DVSA reveal strategy for 'helping you stay safe on the roads'
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Learner drivers could be issued the penalties for travelling with incorrect insurance or not having the correct and legal supervision while they are behind the wheel. Even practising in a car park could also be illegal despite many learners using them to practice parking manoeuvres.
However, insurance is the main concern if drivers are practising in private cars.
Driving schools have all the insurance needed to allow learner drivers to use the cars without hassle, although many parents may not have this level of cover.
Drivers will need special learner driver insurance to make sure they’re covered in the event of an accident.
Alternatively, road users can simply add a learner to a policy but this risks affecting the driver’s no claims bonus in the event of a shunt.
Drivers without valid insurance are likely to be issued an unlimited fine and up to eight penalty points for the offence.
It is possible a driving ban could also be considered under some circumstances.
Gunnar Peters, CEO at Veygo said it was “vital” learner drivers stayed within the law when practising.
He said: “If you’re practising in your own car, you’ll need special learner-driver insurance which offers flexible and short-term options.
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“If you’re using a friend or family members car, they could also add you as a named driver, although this could affect your insurance and no claims bonus if they need to make a claim.”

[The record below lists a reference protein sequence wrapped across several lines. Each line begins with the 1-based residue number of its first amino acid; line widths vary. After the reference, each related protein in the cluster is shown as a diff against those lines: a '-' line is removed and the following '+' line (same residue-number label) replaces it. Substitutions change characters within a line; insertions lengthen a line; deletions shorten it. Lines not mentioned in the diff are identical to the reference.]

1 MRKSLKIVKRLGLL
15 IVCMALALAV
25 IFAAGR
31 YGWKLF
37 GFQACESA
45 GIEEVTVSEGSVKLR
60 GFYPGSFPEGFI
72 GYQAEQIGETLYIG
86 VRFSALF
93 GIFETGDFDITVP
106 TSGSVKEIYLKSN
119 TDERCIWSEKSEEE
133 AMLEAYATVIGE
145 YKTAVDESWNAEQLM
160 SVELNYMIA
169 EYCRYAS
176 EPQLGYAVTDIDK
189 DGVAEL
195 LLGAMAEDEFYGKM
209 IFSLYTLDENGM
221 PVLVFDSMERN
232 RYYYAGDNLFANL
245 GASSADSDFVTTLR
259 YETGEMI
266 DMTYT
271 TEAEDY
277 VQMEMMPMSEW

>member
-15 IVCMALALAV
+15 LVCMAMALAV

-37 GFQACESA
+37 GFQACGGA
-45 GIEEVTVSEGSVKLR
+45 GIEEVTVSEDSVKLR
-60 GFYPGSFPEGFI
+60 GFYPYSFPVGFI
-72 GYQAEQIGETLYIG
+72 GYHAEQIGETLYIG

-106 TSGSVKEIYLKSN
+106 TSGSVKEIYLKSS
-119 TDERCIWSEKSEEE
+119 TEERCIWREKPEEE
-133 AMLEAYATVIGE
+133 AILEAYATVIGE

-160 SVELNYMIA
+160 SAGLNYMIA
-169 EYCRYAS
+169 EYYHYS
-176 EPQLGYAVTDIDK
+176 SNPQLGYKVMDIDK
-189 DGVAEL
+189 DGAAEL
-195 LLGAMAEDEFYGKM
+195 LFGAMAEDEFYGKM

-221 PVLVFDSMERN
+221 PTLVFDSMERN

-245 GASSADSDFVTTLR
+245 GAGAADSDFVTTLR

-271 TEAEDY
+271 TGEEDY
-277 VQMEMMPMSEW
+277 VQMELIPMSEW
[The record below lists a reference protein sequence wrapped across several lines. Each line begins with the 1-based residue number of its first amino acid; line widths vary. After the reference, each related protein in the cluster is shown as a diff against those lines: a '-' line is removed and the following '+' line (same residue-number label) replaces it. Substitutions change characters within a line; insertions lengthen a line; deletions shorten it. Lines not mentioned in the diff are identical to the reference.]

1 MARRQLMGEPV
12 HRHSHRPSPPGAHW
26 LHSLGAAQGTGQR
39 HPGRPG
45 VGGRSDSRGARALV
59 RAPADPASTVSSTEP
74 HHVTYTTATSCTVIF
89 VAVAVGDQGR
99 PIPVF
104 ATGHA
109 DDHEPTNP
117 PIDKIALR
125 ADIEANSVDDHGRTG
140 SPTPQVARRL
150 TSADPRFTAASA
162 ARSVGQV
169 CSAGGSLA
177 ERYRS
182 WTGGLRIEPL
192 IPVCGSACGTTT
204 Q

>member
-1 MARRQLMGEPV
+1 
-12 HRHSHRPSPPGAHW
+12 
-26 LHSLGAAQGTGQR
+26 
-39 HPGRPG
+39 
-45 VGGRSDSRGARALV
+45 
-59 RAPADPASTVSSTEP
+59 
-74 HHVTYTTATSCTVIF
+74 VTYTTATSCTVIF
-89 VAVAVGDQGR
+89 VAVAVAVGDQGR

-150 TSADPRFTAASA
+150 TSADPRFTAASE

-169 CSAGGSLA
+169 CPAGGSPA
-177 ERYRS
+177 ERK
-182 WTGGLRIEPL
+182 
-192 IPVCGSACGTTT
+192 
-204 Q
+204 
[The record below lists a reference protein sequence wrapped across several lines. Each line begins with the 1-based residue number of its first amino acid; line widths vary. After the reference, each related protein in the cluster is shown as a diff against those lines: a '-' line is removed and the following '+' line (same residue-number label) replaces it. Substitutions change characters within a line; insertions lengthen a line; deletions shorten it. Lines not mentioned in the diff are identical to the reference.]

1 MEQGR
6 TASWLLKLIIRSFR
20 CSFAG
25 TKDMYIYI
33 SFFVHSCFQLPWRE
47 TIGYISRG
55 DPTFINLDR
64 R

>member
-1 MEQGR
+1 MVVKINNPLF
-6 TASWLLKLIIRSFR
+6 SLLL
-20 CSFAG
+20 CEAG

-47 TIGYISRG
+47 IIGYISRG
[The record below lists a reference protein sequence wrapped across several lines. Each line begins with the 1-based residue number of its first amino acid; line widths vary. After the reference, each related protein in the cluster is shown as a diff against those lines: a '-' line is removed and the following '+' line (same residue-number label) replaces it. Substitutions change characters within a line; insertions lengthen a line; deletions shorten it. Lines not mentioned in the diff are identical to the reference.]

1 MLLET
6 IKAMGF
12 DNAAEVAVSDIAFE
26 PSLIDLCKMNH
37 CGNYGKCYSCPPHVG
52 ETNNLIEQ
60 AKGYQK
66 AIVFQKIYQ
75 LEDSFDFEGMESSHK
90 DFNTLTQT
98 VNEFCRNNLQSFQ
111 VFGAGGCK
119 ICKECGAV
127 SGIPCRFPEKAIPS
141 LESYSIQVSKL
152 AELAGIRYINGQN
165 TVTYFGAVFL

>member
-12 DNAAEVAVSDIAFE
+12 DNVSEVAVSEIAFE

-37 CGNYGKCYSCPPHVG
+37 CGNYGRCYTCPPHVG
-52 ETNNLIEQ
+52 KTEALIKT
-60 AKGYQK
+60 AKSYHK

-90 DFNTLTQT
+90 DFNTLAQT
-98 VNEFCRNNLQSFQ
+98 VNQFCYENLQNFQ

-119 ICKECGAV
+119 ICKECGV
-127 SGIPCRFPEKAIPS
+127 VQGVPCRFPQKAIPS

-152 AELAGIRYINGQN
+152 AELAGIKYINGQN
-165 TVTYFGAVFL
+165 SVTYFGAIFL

He added: “It’s vital both learners and those supervising them stay within the rules when practising privately to avoid getting caught out.”
Car parks are obvious hotspots for learner drivers as they are considered quiet spaces and private land where traditional road rules do not apply.
However, Mr Peters said it was crucial road users made sure they still had the correct level of insurance in place before they used them.
Mr Peters said it would still be “illegal” to use a car park for driving if the correct level of insurance was not in place.
He said: “Many will also default to heading to quiet car parks to practice, however, make sure you are fully insured to do so as otherwise, it is illegal.
“Supermarkets and owners of private car parks may have their own concerns too, so it’s always best to check first if you can.”
Anyone can supervise learner drivers behind the wheel as long as they are at least 21 years old.
The driver must also have held a full licence for at least three years and be fully qualified to drive the vehicle they are supervising in.
Learner drivers can receive a penalty of £1,000 and six penalty points on their provisional licence if they drive without the right level of supervision.
Those supervising must also be aware at all times to ensure appropriate steps are taken in the event of an emergency.
Mr Peters said: “Supervisors must ensure they don’t use their phone while in the car with a learner, and you should also avoid heading out on motorways too.”
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